“We’re testing more but we’re not seeing the results. . . .We’re not seeing the graduation rates increasing. We’re not seeing remediation rates decreasing. Somewhere along the way testing isn’t aligning with excellence.” Those are the comments of Sam Houston, chairman of the Blue Ribbon Commission on Testing and Accountability. Earlier this week, the commission agreed on a draft report saying North Carolina is spending too much on testing. The report will recommend several exams be discontinued including the fourth, seventh and tenth grade writing tests and that the number of end of course exams be cut from 10 to 5.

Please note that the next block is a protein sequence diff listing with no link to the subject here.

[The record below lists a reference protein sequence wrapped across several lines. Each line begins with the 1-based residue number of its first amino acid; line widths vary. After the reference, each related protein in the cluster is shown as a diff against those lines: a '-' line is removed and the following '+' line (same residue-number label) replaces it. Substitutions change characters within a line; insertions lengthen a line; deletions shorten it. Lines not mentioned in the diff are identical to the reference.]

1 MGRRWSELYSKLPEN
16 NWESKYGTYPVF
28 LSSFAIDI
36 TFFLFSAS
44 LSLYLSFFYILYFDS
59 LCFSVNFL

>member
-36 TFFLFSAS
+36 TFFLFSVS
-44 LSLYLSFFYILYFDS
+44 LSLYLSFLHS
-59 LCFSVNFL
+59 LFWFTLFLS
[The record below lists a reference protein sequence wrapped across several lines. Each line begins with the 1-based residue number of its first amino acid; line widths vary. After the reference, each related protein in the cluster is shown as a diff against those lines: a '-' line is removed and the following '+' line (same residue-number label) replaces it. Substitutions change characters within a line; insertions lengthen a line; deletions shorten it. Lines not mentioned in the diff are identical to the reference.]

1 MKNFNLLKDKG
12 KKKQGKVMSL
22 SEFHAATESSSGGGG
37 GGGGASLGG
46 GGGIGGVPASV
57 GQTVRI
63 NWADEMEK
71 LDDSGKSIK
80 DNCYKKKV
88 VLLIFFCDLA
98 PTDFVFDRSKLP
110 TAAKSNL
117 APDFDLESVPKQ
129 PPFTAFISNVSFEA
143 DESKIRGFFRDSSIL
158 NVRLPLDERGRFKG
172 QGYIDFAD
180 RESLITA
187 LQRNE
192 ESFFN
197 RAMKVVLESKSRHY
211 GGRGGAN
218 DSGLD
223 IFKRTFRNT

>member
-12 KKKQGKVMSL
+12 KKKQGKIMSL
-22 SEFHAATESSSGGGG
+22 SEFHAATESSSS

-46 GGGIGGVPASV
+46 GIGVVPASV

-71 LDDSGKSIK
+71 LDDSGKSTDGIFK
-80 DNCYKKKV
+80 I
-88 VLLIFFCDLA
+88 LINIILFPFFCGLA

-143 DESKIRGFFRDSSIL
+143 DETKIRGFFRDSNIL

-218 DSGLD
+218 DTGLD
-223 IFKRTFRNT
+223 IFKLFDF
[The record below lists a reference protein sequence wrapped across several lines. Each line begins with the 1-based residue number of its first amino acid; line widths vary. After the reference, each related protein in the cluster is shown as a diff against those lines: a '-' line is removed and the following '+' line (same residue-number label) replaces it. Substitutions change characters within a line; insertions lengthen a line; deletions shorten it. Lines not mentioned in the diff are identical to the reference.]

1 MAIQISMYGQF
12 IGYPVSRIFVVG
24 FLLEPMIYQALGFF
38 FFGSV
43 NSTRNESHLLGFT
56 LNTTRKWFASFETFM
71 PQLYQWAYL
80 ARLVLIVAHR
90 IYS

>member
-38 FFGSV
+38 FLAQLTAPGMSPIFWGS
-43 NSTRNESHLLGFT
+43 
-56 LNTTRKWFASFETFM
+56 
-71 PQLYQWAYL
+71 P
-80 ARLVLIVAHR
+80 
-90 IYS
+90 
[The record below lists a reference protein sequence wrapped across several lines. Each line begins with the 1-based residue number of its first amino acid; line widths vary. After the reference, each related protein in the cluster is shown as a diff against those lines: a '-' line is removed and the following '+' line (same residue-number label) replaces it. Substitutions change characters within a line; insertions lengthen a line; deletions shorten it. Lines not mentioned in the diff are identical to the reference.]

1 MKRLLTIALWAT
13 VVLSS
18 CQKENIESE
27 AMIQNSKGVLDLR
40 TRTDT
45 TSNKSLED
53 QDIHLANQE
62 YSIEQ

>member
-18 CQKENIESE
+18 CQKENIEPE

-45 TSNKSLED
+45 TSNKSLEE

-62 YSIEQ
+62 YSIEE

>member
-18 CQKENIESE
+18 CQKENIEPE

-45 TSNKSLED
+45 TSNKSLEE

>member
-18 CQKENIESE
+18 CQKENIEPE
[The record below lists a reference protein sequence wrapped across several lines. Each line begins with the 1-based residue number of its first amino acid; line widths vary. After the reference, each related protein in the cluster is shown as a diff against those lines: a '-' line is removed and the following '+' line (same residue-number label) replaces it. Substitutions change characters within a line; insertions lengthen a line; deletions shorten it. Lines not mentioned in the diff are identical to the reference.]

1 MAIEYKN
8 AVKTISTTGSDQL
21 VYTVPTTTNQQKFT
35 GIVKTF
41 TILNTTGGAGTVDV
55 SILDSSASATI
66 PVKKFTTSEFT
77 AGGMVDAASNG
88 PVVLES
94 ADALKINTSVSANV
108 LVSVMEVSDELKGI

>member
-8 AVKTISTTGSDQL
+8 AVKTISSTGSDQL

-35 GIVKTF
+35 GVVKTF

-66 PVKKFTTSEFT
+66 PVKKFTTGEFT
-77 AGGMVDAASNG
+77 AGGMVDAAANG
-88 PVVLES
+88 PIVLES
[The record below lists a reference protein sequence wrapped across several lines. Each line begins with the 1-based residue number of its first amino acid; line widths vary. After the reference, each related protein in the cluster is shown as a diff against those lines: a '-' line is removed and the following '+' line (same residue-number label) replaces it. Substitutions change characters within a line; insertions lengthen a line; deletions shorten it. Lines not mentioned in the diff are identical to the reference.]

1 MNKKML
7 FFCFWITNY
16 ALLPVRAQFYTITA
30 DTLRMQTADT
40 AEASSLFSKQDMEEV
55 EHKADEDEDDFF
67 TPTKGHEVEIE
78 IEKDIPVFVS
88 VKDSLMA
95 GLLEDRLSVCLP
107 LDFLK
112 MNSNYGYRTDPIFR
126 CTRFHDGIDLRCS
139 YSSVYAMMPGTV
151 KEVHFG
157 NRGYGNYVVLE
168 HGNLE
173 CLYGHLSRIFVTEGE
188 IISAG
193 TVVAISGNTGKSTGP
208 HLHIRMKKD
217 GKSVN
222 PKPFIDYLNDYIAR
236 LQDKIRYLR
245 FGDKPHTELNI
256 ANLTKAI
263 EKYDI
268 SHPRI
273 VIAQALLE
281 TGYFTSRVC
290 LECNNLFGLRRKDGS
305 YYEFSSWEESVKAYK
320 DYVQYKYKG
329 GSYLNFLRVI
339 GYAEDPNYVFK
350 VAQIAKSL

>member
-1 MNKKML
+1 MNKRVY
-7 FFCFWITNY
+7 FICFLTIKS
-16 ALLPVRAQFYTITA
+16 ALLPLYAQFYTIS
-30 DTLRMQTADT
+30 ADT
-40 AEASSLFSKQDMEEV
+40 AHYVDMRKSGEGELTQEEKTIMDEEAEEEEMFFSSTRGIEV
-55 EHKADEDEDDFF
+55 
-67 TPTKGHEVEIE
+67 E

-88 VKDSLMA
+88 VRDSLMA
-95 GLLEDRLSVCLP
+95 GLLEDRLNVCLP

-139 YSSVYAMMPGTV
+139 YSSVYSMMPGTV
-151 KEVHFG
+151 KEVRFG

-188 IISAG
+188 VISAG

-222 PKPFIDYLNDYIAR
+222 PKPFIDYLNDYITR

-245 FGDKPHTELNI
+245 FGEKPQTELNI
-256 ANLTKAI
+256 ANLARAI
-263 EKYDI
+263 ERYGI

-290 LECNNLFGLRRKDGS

While, it’s always good to evaluate testing procedures and I understand Mr. Houston’s frustration, I don’t understand his logic. Mr. Houston says, “Somewhere along the way testing isn’t aligning with excellence.” Shouldn’t RESULTS align with excellence? Testing is the mirror for measuring those results. Scrapping the tests implies that doing so somehow improves performance. It doesn’t. Yes, excellence should always be the goal. But testing is a means — a very necessary means — for getting there. Believing we’re better off by testing less is foolish thinking.